In continuity with Schindler’s argument about the nonneutrality of the political order, Thomas Rourke’s “Fundamental Politics: What We Must Learn From the Social Thought of Benedict XVI” shows how for Benedict XVI “the state’s openness to God, far from leading to theocracy, is actually the only thing that enables the state to distinguish itself properly from the Church, and thus to resist the twin temptations of utopianism and totalitarianism.”
In “Homosexuality: The Semblance of Intimacy,” José Noriega reflects on the moral significance of intimacy, “which expresses the space that is generated within a person when he discovers the presence of another, which prompts him to receive the other and to promote the other’s good.” “Intimacy,” Noriega argues, “demands the acceptance . . . of the person in his entirety . . . [including] in his sexual identity.” By implicitly denying that sexual difference is a constitutive element of personal identity, homosexual acts instrumentalize the body and provide only a semblance of intimacy.
In honor of the memory of Alexander Solzhenitsyn, who died in August of 2008, we include two essays by the late Fr. Alexander Schmemann. In “On Solzhenitsyn,” Schmemann suggests that Solzhenitsyn is the first great Russian writer of the Soviet period “precisely because he accepted the ‘Soviet’ as the inalienable fate of his art, as the chalice which he could not leave unemptied, as that experience which art is obliged to embody, reveal, and illumine with the light of truth.” In his review of The Gulag Archipelago, Schmemann extends this reflection by highlighting Solzhenitsyn’s profound understanding of the vocation of the artist in light of the unity of goodness, truth, and beauty. Although Solzhenitsyn wrote “almost exclusively of darkness and sin, of crime and suffering, there always comes from his writings a mysterious light. This light has a content—a very ancient and eternal one: faith, love, hope.”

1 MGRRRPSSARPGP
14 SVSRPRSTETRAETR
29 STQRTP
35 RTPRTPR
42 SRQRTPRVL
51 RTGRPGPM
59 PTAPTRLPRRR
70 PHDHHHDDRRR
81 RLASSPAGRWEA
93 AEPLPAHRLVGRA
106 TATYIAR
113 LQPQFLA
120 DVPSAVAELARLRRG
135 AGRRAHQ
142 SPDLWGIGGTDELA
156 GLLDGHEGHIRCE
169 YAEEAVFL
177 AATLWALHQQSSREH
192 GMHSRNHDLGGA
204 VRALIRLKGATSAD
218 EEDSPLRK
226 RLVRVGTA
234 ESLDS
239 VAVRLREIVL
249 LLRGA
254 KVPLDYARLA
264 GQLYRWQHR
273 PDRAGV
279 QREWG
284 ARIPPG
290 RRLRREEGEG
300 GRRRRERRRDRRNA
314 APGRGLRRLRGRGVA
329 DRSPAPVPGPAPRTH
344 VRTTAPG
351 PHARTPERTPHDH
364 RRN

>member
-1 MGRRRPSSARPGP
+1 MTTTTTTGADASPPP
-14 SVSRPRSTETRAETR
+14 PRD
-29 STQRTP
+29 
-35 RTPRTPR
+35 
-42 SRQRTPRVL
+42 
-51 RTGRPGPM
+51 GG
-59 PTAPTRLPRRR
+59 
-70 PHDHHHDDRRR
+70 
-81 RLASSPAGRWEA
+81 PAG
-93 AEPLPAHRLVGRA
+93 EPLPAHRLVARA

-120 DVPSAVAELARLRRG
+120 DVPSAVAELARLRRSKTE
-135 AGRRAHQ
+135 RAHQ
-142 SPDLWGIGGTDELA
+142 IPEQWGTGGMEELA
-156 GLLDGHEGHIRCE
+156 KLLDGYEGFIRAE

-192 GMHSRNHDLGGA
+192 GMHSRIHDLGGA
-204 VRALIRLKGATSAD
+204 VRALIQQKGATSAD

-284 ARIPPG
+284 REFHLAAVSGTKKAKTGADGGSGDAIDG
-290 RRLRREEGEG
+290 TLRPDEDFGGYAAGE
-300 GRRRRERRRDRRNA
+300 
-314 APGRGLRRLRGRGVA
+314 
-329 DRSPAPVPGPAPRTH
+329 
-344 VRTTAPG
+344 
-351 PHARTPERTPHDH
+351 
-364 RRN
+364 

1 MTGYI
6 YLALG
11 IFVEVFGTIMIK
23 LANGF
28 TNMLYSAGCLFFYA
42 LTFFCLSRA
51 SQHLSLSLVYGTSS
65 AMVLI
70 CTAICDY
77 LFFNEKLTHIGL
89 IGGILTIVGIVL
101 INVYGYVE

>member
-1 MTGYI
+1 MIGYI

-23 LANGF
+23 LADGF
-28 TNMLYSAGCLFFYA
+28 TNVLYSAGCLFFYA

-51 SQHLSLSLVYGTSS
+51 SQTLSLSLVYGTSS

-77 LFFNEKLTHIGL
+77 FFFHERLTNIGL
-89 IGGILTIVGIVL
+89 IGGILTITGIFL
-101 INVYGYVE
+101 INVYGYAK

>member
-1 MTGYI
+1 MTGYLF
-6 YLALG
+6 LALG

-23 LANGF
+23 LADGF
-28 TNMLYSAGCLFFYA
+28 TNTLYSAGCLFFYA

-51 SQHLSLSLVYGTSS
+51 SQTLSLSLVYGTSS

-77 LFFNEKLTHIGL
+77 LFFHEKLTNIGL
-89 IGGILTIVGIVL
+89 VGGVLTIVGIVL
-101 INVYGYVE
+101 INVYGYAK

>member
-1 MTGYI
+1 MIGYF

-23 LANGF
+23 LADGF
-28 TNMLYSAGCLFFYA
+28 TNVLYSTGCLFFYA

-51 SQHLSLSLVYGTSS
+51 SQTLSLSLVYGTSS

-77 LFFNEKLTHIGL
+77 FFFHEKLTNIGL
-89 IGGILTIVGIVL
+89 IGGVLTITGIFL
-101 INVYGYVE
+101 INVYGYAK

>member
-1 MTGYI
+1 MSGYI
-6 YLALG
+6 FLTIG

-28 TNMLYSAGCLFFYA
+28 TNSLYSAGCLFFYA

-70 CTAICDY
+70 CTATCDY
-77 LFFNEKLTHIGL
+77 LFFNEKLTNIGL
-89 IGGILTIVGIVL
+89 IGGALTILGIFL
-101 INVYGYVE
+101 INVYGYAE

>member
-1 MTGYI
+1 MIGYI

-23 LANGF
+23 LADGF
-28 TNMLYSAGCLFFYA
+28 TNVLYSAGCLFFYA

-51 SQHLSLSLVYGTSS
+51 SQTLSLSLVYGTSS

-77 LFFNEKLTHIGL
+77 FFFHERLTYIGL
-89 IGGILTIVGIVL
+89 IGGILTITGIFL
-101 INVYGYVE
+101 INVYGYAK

In Notes and Comments William L. Portier offers a review essay on Fergus Kerr’s book Twentieth-Century Catholic Theologians:From Neoscholasticism to Nuptial Mysticism (Blackwell Publishing, 2007). Portier situates Kerr’s book in the context of a growing Thomist resurgence whose central claim is that “Henri de Lubac, and by implication, Pope John Paul II, have ruptured and destabilized Catholic theology.” While welcoming Kerr’s contribution to the ongoing debate about nature and grace and about nuptial theology, Portier recalls the suggestion of David Schindler that any alternative proposal to de Lubac’s on the relation of nature and grace “must show how it can better account for the double burden presented by the Gospel, of an utterly gratuitous gift on God’s part coupled with the human person’s profound—non-arbitrary—desire for this gift.”
The final essay of the issue returns to the theme of natural law. In “Natural Law and Divine Law,” Rémi Brague argues that “[w]ithout an exterior point of reference, without someone who is capable of affirming, as God does in the first account of creation, that the human is ‘very good’ (Gn 1:31), we cannot know whether the existence on this earth of the species homo sapiens is or is not a good thing.”
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